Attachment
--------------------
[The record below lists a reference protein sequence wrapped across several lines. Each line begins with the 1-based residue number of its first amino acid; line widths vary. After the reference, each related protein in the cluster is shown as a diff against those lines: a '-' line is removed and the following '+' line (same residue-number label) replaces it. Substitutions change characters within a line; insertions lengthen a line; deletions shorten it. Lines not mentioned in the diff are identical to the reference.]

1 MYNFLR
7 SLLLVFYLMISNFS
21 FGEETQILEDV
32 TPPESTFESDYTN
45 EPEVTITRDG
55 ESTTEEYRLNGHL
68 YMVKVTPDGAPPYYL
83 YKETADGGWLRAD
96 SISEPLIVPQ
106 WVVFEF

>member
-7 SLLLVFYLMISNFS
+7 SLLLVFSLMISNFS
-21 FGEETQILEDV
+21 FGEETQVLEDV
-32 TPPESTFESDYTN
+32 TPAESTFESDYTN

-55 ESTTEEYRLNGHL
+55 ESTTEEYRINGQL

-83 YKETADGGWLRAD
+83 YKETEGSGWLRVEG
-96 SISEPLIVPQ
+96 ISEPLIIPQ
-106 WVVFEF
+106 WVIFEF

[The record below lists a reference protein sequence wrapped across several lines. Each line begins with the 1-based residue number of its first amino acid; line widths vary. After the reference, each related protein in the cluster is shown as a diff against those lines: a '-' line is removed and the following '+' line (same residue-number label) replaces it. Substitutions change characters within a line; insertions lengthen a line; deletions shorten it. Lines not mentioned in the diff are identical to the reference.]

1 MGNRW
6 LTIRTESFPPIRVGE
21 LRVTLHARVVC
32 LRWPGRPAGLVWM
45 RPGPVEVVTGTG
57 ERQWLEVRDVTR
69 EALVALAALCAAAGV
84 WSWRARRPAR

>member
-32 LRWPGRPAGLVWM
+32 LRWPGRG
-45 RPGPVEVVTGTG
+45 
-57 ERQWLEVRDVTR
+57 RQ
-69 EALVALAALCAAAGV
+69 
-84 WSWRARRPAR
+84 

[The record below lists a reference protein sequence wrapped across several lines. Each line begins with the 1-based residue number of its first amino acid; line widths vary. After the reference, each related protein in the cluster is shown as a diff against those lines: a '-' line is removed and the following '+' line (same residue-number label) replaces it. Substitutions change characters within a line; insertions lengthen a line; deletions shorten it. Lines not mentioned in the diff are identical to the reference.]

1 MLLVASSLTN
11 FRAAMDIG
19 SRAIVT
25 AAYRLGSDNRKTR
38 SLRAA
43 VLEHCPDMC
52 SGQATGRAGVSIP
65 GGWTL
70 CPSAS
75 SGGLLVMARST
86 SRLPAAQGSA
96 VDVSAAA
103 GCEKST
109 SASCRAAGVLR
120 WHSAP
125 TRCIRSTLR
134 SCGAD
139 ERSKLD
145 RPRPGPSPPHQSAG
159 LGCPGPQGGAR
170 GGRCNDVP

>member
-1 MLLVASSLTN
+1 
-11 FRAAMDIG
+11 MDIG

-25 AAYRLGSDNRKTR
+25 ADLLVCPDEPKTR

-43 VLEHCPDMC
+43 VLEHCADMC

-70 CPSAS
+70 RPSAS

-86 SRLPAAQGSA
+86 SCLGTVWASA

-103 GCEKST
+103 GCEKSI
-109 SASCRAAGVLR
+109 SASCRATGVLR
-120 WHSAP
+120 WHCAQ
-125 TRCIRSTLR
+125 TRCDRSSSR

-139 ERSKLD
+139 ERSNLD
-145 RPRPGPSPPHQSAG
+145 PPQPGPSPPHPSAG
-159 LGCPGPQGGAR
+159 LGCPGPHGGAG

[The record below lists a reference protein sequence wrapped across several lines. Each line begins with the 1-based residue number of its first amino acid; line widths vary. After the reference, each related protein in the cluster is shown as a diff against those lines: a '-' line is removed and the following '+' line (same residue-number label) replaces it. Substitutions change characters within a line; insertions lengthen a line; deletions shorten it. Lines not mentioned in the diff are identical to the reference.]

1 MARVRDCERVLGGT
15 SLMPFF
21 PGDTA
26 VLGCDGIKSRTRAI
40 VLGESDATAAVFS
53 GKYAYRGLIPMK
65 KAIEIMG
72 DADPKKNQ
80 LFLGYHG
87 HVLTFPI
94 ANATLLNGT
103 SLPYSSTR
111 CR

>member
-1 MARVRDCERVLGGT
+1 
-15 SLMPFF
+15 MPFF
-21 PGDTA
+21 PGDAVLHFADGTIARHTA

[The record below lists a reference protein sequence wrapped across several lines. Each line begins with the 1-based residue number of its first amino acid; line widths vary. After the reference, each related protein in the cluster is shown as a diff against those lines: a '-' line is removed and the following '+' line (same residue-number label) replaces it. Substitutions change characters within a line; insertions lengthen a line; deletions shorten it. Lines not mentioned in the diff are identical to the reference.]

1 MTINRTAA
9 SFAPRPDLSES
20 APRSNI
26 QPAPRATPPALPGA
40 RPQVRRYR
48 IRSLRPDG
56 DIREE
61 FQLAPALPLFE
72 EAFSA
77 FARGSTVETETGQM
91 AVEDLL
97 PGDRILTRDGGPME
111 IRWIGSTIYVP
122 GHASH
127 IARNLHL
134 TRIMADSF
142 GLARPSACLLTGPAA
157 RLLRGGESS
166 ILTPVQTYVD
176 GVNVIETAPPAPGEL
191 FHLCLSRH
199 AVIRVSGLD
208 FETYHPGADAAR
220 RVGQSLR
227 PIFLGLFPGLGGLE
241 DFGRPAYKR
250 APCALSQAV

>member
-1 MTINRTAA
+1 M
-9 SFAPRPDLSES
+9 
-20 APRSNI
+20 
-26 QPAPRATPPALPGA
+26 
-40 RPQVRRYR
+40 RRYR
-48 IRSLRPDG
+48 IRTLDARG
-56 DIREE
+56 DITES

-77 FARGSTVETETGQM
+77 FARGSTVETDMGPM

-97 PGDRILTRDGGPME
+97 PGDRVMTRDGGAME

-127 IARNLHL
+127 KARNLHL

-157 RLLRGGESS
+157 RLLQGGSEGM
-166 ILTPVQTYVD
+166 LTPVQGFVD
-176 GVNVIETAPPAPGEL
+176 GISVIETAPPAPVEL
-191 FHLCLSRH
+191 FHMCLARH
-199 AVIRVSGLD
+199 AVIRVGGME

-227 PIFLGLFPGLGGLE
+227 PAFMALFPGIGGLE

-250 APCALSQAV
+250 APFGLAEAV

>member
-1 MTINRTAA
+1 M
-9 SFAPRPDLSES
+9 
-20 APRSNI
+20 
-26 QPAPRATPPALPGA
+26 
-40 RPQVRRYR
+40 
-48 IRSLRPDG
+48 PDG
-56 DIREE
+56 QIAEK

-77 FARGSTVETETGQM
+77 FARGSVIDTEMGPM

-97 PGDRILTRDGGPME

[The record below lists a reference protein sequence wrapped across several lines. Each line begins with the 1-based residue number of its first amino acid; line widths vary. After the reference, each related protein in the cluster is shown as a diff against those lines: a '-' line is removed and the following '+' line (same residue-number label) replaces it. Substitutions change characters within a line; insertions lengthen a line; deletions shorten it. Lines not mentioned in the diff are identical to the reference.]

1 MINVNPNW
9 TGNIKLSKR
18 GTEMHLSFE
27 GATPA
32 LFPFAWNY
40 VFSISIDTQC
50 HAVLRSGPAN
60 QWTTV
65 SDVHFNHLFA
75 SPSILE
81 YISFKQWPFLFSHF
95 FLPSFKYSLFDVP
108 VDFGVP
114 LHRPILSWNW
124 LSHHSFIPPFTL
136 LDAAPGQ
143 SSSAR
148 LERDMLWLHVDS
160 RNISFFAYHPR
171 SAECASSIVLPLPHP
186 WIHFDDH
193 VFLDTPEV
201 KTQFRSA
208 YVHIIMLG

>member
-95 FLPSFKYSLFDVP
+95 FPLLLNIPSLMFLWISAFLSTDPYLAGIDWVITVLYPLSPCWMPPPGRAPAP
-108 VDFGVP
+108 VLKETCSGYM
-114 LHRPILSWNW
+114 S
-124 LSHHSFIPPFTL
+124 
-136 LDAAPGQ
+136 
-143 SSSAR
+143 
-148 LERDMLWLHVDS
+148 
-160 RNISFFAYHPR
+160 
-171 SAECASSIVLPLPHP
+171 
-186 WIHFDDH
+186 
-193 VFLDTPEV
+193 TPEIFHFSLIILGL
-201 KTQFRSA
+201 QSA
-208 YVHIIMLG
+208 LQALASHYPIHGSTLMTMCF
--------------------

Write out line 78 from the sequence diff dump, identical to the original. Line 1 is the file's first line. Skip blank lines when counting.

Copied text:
-70 CPSAS